July 23 (UPI) -- British authorities said Monday they were working to examine the potential vulnerability to groundwater supplies from onshore oil and gas activity.
The British Geological Survey and the nation's Environment Agency said they were working on a consistent way to examine potential contamination.
"The U.K. oil and gas industry is one of the most regulated in the world and so risks to groundwater are already covered in U.K. law," they said in a joint statement. "This new vulnerability assessment will ensure that the UK continues to put safety first when investigating new energy sources."
U.K. Oil & Gas Investments is targeting oil reserves in the Kimmeridge limestone formation, about three miles away from Gatwick Airport, earning it the nickname Gatwick Gusher.
Preliminary estimates made by the company put the entire Horse Hill reserve total at 100 billion barrels of oil at the high end. Executive Chairman Stephen Sanderson said the company expected to recover as much as 15 percent of the oil.
The reserves are in shale beds that are fractured naturally, meaning extraction may be carried out using conventional techniques. Hydraulic fracturing is in its infancy in Britain and controversial. Similar technology has led to exponential increases in U.S. oil and natural gas production.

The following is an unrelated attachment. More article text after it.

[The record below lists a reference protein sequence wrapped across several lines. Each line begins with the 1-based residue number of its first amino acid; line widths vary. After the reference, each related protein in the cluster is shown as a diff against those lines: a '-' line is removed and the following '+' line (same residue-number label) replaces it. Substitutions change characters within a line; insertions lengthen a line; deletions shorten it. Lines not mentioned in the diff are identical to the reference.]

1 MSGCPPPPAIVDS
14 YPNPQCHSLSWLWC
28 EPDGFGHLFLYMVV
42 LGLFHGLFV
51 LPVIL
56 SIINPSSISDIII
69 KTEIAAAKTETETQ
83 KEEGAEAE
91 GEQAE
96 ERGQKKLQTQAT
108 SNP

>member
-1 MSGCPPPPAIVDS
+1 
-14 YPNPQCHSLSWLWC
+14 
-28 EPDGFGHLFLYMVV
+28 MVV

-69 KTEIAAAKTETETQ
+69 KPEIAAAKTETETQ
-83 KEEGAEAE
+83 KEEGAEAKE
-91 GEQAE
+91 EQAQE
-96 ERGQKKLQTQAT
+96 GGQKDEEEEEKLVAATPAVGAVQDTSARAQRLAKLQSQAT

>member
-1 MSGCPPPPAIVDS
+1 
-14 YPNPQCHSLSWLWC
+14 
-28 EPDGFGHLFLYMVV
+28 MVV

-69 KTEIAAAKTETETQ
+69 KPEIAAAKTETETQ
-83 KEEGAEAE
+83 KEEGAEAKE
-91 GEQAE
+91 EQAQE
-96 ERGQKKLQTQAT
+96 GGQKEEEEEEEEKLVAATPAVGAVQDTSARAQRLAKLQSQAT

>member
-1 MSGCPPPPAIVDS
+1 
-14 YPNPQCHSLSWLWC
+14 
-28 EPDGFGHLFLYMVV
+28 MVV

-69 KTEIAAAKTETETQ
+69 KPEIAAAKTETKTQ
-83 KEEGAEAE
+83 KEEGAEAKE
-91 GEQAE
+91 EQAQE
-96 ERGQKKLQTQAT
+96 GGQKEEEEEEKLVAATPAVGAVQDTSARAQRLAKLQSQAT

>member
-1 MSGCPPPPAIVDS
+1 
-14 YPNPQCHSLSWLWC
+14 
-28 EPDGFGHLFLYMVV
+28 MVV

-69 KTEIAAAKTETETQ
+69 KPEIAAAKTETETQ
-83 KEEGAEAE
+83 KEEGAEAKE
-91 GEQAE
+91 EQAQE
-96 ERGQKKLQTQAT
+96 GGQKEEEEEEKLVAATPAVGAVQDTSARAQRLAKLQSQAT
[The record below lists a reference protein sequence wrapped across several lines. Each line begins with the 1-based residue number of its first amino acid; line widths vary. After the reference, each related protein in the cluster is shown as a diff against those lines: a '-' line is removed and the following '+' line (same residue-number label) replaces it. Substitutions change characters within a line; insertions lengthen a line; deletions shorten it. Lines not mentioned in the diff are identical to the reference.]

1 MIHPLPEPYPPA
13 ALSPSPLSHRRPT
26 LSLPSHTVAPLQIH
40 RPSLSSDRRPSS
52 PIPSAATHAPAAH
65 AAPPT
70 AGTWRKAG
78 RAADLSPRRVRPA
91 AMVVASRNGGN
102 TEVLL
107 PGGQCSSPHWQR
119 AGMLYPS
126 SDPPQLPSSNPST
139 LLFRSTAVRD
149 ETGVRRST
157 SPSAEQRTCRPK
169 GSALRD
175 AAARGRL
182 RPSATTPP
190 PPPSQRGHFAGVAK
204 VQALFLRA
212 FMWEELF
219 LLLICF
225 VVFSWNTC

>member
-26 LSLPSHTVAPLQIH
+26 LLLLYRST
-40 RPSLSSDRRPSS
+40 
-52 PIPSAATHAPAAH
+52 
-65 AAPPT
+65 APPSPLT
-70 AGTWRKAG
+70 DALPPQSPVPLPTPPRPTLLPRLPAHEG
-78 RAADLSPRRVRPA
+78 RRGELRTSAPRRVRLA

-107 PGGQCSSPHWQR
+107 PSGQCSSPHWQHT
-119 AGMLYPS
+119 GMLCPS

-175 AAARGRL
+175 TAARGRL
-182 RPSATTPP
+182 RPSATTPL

For natural gas, British energy company Cuadrilla Resources is on pace to carry out the first-ever hydraulic fracturing effort in the country at a site in Lancashire in the third quarter. The British government sees shale as a way to counter expected increases in natural gas imports.
Cuadrilla said there is no benchmark yet for drilling into British shale basins.
The British government said it's necessary to protect groundwater as it provides about 30 percent of the public water supply on average. BGS said leaks from oil and gas wells, aging infrastructure and natural seeps are possible points of contamination.
"We will not issue permits unless a company can demonstrate how it will provide the high level of protection required," Ian Davey, a senior specialist from the Environment Agency, said in a statement.